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Re: [teacherartexchange] Elliot Eisner on choice

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vranck0602_at_TeacherArtExchange
Date: Tue Jul 19 2005 - 19:28:10 PDT


Hello Kathy and all,
I've been sitting in a differentiation conference the last couple of
days and it seems that giving choices alone is not quite enough. It
seems that we must structure and weight these choices so that specific
standards are met and essential knowledge is gained. Anyone have
thoughts on this?
Vicki

-----Original Message-----
From: twoducks@aol.com
To: TeacherArtExchange Discussion Group
<teacherartexchange@lists.pub.getty.edu>
Sent: Tue, 19 Jul 2005 18:45:08 -0400
Subject: [teacherartexchange] Elliot Eisner on choice

    Today my paper mailbox contained the keynote speeches from the last
three NAEA national conferences. I am happy to have these. I sat in the
enormous audience for Elliot Eisner's speech in Boston and there was
more than one statement that made me smile...but I took no notes. So
here is one good nugget. 
 
  "Gifted art teachers provide models and aims of practice that other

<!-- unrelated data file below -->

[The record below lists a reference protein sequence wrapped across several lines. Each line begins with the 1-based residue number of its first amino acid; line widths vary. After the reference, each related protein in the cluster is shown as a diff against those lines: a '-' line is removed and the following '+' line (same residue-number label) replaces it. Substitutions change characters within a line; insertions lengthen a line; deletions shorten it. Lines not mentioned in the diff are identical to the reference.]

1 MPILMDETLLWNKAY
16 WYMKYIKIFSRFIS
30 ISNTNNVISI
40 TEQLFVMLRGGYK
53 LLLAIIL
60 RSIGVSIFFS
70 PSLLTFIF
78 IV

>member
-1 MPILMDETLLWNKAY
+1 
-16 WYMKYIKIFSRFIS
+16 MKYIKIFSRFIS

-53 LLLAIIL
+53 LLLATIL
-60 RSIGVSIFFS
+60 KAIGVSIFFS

fields would be wise to emulate. What are the cognitive processes that
the arts develop? ...One is that it helps youngsters learn how to make
judgments in the absence of rules. When youngsters are choosing, making
choices, making decisions and making a painting or a sculpture or
whatever it is they're working on, but there is no recipe that they
have to follow in order to make those choices. They need to engage in
their experience, their bodily experiences, with the images in order to
make the choices that will enhance the work. So making judgments in the
absence of rules is something that the arts makes possible...and what
you see at the end is the result of the choices that they've made." 
 (National Art Education Association, page 66) 
 Any comments? 
 kathy douglas 
 
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